French Invasion.

French Invasion. A visit to the D-Day beaches.

Never ones for lying around on beaches, we thought we would have an altogether different beach experience this summer.  Jo’s father, Geoff Bulless, was one of many brave lads bobbing around off the Normandy coastline on June 6th, 1944 and Jo had long harboured the desire to stand on Juno Beach and get a feeling of what it must have been like for him, a mere twenty years old and poised to take part in the biggest invasion ever undertaken.

We had just six days to squeeze as much in as possible so efficient planning was vital, much as it had been 70 years ago.  We decided to cross the channel using the same route they had, choosing Brittany Ferries sailing from Portsmouth to Caen.  This had the great advantage of landing us a grenades throw from the beaches and avoided the long slog south from Calais.  The next important decision was where to camp. The web site, ukcampsite extends its reviews to campsites in France and beyond.  We needed somewhere central to all the relevant beaches, yet away from the crowds that may fill the coastal sites. There were a few options, but the best appeared to be Camping Des Trois Rivieres in Creully, about 10 km inland and from a virtual drive around on Google Streetview, it looked delightful!

Next job was to prepare the Carawagon.  This is the thick end of a days work and not to be taken lightly; flush out and refill the fresh water tank, stock up the food and clothes cupboards, fill the fridge and check that all the gizmo’s are working.  With the Land Rover packed and ready to roll the final job was to load our little Honda C90 onto the small trailer and head for Portsmouth.  The combo of Carawagon and small motorbike have liberated us from having to pack up camp every time we want to go anywhere.  The Carawagon stays put and we potter around on the Honda.  Perfect!

Caen was easily negotiated and the campsite was just half an hours drive away so we arrived by mid morning and had the pick of the pitches.  Having so much choice meant we could give a lot of thought to exactly where to go - how far from the showers? shade of a tree, or sunshine? the sacrifice of a slight slope to gain a view?  The shade issue was more than just a desire to keep the rig cool.  The fridge runs very efficiently from solar panels on the roof and with too much shade, the beers may not be chilled. Too much sun and the fridge has to work harder in the hot Land Rover interior, but with a white towel over it this has worked okay in the past.  Also, unusually, we were intending to stay put for five nights so having a good pitch assumed a new importance.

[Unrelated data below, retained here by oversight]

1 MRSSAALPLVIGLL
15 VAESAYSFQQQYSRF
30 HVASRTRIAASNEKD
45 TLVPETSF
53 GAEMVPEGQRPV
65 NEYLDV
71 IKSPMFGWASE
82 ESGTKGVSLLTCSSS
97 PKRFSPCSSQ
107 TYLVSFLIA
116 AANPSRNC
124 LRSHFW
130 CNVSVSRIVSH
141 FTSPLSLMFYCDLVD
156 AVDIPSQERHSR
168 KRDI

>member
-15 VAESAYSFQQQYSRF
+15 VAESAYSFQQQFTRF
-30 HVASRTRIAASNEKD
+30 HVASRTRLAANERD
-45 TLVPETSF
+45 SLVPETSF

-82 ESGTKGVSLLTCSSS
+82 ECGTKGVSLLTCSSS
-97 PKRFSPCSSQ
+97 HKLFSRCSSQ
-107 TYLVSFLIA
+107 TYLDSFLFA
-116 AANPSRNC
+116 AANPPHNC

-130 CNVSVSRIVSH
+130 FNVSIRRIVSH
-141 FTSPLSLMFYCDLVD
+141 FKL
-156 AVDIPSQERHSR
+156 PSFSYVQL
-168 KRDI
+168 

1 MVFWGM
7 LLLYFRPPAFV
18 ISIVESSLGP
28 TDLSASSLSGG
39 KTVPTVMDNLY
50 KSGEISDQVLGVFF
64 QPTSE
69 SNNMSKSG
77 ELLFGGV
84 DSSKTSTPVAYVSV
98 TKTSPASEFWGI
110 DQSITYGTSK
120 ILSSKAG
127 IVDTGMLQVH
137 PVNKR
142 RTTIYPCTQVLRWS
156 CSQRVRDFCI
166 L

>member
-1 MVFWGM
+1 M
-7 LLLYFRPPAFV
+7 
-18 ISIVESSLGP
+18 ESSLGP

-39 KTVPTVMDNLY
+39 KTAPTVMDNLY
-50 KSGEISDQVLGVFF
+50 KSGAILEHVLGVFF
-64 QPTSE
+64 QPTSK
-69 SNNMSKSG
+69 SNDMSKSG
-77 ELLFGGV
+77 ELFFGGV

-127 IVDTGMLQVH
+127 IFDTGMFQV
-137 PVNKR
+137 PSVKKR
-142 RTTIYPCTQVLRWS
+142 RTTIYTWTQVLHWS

After a great deal of deliberation we chose Pitch 23 which offered a good compromise.  Shade in the morning, sun all afternoon and a good view.  All we had to do was put everything up on the ever expanding Carawagon micro village.  To gain more space we bought an OzTent last year that attaches to the near side of the Land Rover.  With the ad line ‘a 30 second erection’, who could resist?  What the ad neglects to tell you is that if you succumb to the whole package with additional ground sheet, side panels and a flysheet it actually takes the best part of 30 minutes to get it all spot on.  Then there is the original 1970 Carawagon awning to attach to the rear, the Honda to unload, etc. etc.  An hour later we were ready for our 5 nights of Landy Glamping!  

Juno Beach is now a popular French holiday destination and was dotted with families enjoying the weather and playing all the usual beach games, but behind the beach lurk many reminders of how different this scene would have looked on D-Day.  The remains of concrete gun emplacements are there for all to see and have become part of the Juno Beach Museum.  The guide explained that the land had changed shape over the last 70 years and described the view Jo’s Dad would have had from his little gunboat out at sea where he was instructed to try and immobilise one of these very posts.

We both found it incredibly moving imagining what it must have felt like to be just twenty years of age and facing the real life scenes depicted so well in Saving Private Ryan and The Longest Day.  Whilst never wishing to glorify war, we should never forget what these brave and innocent lads gave in the pursuit of our freedom.  God bless them all.

Toby and Jo travelled with Brittany Ferries from Portsmouth to Caen saving a 450 mile toll road return journey from Calais and camped at Camping Des Trois Rivieres in Creully for just € 62.50 (£53.50) for 5 nights.


The Carawagon liberates Pegasus Bridge to gain access to the Cotenin Peninsula!

Toby and Jo’s Carawagon demonstrating the new OzTent ‘West Wing’ and original 1970 Carawagon awning.

Toby Savage August 2013
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